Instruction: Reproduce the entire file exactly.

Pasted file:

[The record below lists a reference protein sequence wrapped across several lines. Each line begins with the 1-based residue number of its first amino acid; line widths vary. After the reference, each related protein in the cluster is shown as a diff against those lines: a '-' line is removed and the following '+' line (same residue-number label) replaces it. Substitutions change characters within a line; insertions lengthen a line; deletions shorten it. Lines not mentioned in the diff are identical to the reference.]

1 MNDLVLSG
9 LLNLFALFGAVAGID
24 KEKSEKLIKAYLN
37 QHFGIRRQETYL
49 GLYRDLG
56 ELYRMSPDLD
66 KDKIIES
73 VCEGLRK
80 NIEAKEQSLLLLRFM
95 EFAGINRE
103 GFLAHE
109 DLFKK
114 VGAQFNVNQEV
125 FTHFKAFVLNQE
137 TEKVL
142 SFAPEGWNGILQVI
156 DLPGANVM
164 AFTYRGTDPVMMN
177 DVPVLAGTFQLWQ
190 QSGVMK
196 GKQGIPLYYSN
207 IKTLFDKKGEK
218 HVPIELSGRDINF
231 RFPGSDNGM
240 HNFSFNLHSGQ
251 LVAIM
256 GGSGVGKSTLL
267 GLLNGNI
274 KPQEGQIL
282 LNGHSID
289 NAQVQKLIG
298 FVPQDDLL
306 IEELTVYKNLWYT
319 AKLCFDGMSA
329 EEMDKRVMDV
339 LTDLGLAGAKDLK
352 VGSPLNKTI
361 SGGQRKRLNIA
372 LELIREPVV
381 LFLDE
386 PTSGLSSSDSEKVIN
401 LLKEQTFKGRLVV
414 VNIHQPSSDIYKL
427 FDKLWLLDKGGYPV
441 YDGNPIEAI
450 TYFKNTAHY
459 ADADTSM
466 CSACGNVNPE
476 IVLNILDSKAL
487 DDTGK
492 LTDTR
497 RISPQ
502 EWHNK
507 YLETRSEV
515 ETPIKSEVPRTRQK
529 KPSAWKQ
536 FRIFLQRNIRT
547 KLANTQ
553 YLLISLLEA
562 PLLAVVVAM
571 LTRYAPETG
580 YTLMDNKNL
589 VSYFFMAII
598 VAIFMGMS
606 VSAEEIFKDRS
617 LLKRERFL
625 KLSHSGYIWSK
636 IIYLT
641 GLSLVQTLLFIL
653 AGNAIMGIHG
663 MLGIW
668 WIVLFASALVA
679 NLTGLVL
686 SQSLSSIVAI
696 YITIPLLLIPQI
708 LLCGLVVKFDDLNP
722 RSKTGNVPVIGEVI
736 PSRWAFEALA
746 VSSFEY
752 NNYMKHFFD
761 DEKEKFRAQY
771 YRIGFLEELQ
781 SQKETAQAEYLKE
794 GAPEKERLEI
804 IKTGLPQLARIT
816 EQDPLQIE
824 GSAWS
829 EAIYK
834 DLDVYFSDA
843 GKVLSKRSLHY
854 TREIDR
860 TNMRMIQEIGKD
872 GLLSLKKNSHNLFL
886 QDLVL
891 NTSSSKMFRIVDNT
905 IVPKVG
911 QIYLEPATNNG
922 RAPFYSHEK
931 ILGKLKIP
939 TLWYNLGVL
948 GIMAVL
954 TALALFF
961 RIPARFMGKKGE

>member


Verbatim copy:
[The record below lists a reference protein sequence wrapped across several lines. Each line begins with the 1-based residue number of its first amino acid; line widths vary. After the reference, each related protein in the cluster is shown as a diff against those lines: a '-' line is removed and the following '+' line (same residue-number label) replaces it. Substitutions change characters within a line; insertions lengthen a line; deletions shorten it. Lines not mentioned in the diff are identical to the reference.]

1 MNDLVLSG
9 LLNLFALFGAVAGID
24 KEKSEKLIKAYLN
37 QHFGIRRQETYL
49 GLYRDLG
56 ELYRMSPDLD
66 KDKIIES
73 VCEGLRK
80 NIEAKEQSLLLLRFM
95 EFAGINRE
103 GFLAHE
109 DLFKK
114 VGAQFNVNQEV
125 FTHFKAFVLNQE
137 TEKVL
142 SFAPEGWNGILQVI
156 DLPGANVM
164 AFTYRGTDPVMMN
177 DVPVLAGTFQLWQ
190 QSGVMK
196 GKQGIPLYYSN
207 IKTLFDKKGEK
218 HVPIELSGRDINF
231 RFPGSDNGM
240 HNFSFNLHSGQ
251 LVAIM
256 GGSGVGKSTLL
267 GLLNGNI
274 KPQEGQIL
282 LNGHSID
289 NAQVQKLIG
298 FVPQDDLL
306 IEELTVYKNLWYT
319 AKLCFDGMSA
329 EEMDKRVMDV
339 LTDLGLAGAKDLK
352 VGSPLNKTI
361 SGGQRKRLNIA
372 LELIREPVV
381 LFLDE
386 PTSGLSSSDSEKVIN
401 LLKEQTFKGRLVV
414 VNIHQPSSDIYKL
427 FDKLWLLDKGGYPV
441 YDGNPIEAI
450 TYFKNTAHY
459 ADADTSM
466 CSACGNVNPE
476 IVLNILDSKAL
487 DDTGK
492 LTDTR
497 RISPQ
502 EWHNK
507 YLETRSEV
515 ETPIKSEVPRTRQK
529 KPSAWKQ
536 FRIFLQRNIRT
547 KLANTQ
553 YLLISLLEA
562 PLLAVVVAM
571 LTRYAPETG
580 YTLMDNKNL
589 VSYFFMAII
598 VAIFMGMS
606 VSAEEIFKDRS
617 LLKRERFL
625 KLSHSGYIWSK
636 IIYLT
641 GLSLVQTLLFIL
653 AGNAIMGIHG
663 MLGIW
668 WIVLFASALVA
679 NLTGLVL
686 SQSLSSIVAI
696 YITIPLLLIPQI
708 LLCGLVVKFDDLNP
722 RSKTGNVPVIGEVI
736 PSRWAFEALA
746 VSSFEY
752 NNYMKHFFD
761 DEKEKFRAQY
771 YRIGFLEELQ
781 SQKETAQAEYLKE
794 GAPEKERLEI
804 IKTGLPQLARIT
816 EQDPLQIE
824 GSAWS
829 EAIYK
834 DLDVYFSDA
843 GKVLSKRSLHY
854 TREIDR
860 TNMRMIQEIGKD
872 GLLSLKKNSHNLFL
886 QDLVL
891 NTSSSKMFRIVDNT
905 IVPKVG
911 QIYLEPATNNG
922 RAPFYSHEK
931 ILGKLKIP
939 TLWYNLGVL
948 GIMAVL
954 TALALFF
961 RIPARFMGKKGE

>member